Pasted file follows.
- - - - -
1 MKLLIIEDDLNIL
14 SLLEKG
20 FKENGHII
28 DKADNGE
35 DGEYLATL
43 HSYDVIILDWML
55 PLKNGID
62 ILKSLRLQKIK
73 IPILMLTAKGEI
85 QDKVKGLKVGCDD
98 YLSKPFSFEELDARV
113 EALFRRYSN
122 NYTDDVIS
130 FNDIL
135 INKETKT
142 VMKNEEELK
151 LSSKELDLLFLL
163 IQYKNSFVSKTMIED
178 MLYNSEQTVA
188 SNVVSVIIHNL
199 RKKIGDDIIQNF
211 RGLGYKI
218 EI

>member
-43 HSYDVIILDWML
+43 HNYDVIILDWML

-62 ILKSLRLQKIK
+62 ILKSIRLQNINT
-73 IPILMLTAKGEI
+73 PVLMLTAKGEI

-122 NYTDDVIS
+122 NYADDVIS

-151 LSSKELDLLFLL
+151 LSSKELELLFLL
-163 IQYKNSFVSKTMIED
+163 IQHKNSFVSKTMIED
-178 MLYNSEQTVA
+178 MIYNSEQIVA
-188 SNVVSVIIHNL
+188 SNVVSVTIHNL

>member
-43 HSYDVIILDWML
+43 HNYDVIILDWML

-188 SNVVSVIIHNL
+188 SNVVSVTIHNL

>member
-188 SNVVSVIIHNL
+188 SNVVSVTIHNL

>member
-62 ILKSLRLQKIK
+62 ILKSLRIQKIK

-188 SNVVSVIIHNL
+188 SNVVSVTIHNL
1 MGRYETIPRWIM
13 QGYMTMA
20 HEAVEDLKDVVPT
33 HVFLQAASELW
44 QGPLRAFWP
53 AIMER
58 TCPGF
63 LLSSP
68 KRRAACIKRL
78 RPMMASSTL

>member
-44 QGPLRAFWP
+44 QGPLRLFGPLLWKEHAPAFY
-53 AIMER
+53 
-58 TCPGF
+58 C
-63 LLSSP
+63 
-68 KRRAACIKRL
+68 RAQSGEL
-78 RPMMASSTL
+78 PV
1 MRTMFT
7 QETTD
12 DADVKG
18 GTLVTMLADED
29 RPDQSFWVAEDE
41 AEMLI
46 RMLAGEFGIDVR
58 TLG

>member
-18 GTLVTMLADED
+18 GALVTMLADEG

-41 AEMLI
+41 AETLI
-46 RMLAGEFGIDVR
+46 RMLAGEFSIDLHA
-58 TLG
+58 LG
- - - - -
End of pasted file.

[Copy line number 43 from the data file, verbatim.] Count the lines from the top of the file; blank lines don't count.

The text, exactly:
+43 HNYDVIILDWML